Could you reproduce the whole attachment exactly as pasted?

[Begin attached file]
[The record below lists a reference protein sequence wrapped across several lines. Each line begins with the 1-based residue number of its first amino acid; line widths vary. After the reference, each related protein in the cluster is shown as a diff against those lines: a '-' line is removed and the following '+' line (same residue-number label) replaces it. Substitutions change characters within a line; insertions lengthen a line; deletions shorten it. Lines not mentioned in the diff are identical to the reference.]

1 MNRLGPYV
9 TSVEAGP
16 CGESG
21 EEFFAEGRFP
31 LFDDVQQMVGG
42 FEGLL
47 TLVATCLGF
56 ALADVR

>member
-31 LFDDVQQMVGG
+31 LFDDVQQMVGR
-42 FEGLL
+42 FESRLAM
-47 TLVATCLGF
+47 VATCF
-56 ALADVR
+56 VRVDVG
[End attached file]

[The record below lists a reference protein sequence wrapped across several lines. Each line begins with the 1-based residue number of its first amino acid; line widths vary. After the reference, each related protein in the cluster is shown as a diff against those lines: a '-' line is removed and the following '+' line (same residue-number label) replaces it. Substitutions change characters within a line; insertions lengthen a line; deletions shorten it. Lines not mentioned in the diff are identical to the reference.]

1 MNRLGPYV
9 TSVEAGP
16 CGESG
21 EEFFAEGRFP
31 LFDDVQQMVGG
42 FEGLL
47 TLVATCLGF
56 ALADVR

>member
-31 LFDDVQQMVGG
+31 LFDDVQQMVGR
-42 FEGLL
+42 FESRLAM
-47 TLVATCLGF
+47 VATCF
-56 ALADVR
+56 VRVDVG